Well…I came from the theater background. [At first] I really tried to overdo it as far as acting with my voice, and just sounded so cheesy. It sounded so bad, and so [Steve’s] direction was, “Yeah, don’t ever do it like that again,” and I was like, “I won’t” [laughs]. I started doing it more like my own [voice]. For instance…we were doing a Chief’s commercial for Rally House here in Kansas City, and I read…at first I kind of read it, — what they gave me, rewrote it — and then read it. It was kind of okay, but then they told me to add my own personality to it. That’s when I started to kind of…I felt like it set me apart, you know? That’s when I felt like, okay, this is good. It was entertaining, it was energetic, and that was probably a breakthrough for me when I got to add my own little personality and just have fun with it.
RRFC: Now that you’ve worked in both areas, radio and podcasting, how has it sort of changed your opinion or respect for radio?
It’s not as easy as it looks. It looks like it’s fun, but you’re on a time crunch, and you have to hit certain spots…It’s a discipline and you have to keep working on it to get good, but yeah, it is very…there’s a newfound respect there.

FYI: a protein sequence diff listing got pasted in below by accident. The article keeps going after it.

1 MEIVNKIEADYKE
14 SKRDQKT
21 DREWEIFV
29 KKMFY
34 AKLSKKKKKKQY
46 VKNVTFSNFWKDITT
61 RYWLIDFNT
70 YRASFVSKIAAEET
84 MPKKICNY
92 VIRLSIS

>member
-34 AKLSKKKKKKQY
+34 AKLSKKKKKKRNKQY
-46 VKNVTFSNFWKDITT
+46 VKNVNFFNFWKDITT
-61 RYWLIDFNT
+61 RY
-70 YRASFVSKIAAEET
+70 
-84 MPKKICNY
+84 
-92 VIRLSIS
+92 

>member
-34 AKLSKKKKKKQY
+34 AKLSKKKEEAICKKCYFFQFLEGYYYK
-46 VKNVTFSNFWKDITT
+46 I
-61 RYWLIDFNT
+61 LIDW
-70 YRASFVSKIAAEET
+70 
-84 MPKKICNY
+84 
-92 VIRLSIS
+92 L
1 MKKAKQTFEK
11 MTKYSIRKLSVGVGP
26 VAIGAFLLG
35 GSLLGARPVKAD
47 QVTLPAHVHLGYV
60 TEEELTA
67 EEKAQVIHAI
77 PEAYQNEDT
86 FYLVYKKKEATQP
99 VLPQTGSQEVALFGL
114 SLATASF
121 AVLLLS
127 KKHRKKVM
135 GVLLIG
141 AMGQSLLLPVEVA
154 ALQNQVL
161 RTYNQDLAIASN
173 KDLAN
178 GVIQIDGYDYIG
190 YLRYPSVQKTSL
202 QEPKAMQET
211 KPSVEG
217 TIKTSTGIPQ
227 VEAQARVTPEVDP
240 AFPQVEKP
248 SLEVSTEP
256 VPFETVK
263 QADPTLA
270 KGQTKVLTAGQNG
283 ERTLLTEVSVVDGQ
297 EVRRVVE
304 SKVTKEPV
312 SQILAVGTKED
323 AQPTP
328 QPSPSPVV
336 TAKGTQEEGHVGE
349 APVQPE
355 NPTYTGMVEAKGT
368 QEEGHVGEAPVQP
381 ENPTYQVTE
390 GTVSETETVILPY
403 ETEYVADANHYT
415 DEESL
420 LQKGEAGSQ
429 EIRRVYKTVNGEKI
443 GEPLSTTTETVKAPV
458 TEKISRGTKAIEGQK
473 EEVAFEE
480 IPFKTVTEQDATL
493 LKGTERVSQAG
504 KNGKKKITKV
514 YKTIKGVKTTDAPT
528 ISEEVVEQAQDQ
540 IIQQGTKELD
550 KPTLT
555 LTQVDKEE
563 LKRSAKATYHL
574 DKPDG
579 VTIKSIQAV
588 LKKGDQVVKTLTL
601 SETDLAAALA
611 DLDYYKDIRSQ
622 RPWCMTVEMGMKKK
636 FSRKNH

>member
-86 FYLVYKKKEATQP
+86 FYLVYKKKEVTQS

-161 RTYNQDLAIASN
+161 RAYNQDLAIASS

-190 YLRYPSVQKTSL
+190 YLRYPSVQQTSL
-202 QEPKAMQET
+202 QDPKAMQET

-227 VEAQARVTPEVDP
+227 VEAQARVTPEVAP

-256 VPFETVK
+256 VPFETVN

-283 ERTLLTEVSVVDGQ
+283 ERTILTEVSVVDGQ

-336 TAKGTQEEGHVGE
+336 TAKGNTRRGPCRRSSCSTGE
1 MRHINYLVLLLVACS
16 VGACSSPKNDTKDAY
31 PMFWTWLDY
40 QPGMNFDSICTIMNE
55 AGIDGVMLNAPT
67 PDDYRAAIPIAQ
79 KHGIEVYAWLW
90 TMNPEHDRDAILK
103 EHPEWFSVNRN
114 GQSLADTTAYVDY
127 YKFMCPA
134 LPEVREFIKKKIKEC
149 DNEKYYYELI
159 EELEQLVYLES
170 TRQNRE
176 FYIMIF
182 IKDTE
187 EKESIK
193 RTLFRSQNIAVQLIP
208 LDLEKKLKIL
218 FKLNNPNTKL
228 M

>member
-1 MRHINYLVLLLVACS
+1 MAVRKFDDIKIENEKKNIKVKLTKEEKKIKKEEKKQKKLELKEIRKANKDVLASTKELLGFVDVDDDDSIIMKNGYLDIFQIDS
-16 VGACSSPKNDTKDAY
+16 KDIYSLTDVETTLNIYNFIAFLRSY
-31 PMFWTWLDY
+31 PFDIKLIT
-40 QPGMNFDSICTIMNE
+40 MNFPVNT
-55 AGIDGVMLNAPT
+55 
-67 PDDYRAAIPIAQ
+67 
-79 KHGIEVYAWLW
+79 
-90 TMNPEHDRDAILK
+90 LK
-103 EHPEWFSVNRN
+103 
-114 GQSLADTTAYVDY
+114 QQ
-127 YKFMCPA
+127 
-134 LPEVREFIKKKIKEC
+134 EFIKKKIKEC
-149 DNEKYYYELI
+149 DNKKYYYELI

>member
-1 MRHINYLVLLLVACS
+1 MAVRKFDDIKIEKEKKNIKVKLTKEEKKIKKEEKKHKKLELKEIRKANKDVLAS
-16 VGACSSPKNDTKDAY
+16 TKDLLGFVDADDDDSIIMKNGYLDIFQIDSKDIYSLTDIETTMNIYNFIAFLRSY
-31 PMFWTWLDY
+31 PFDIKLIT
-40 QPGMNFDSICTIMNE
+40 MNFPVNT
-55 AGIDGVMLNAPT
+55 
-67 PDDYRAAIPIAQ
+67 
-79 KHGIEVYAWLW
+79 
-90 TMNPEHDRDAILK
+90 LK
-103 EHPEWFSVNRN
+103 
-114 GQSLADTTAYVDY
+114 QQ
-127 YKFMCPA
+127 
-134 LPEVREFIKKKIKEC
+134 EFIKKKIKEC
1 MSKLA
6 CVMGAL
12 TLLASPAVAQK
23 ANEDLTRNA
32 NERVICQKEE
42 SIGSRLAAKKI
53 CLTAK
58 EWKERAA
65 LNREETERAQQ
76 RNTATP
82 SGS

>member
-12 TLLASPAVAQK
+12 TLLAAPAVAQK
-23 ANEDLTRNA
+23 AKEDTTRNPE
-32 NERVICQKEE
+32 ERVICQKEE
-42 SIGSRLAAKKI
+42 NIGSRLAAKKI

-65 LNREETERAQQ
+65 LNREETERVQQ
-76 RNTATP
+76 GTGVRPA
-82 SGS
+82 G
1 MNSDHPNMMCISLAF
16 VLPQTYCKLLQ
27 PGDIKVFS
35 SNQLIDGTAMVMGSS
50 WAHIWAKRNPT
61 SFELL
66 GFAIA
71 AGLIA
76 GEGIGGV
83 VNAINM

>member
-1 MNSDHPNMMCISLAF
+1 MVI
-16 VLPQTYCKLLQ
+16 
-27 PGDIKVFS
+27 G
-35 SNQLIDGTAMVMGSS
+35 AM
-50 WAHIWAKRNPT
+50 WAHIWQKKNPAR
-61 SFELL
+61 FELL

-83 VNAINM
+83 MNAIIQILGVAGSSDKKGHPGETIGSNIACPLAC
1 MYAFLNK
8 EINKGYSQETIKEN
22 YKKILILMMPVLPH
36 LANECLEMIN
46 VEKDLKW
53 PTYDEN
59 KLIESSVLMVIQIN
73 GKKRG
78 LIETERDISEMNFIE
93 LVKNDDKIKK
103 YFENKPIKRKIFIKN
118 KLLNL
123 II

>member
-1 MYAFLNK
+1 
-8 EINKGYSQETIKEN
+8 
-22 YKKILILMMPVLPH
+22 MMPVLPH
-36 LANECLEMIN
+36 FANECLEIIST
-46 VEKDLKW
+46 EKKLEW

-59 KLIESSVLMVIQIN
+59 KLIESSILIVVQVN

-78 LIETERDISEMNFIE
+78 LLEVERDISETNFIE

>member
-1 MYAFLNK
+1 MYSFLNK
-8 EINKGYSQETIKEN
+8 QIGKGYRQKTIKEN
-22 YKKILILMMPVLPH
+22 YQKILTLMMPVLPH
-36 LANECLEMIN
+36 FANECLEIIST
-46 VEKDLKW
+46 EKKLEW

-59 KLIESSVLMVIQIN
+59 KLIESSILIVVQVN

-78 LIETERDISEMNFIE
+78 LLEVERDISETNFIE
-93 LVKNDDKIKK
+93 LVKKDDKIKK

RRFC: What kind of show would you like to ultimately produce for yourself if someone gave you full range?
That’s a great question. I feel like I would want to do…like a talk show, almost like a Howard Stern-ish kind of like comedy, but also interviews and whatnot.
RRFC: Do you think that some of the more successful kind of shock jocks or whatever that can talk about essentially nonsense for three or four hours, do you think they do that by essentially playing a caricature of themselves?
Yeah, and that’s kind of what we discussed, too, with Steve. You have to find your voice, and it is about finding your voice and it is about playing your character but dialed up a notch. It goes with improv, too. It’s like playing Ryan, but also there’s this weird persona that I have…just this weirdness, but entertaining factor about it you have to develop and just kind of go with it, go with your persona and play the character, and know that you’re also there for entertainment.
RRFC: Where you want to see yourself down the road in a little bit in radio?
Ryan: Doing my own show with my friend, Gabe. We did podcasting and improv together in Chicago. I would like to do a show with him, produce a show with him.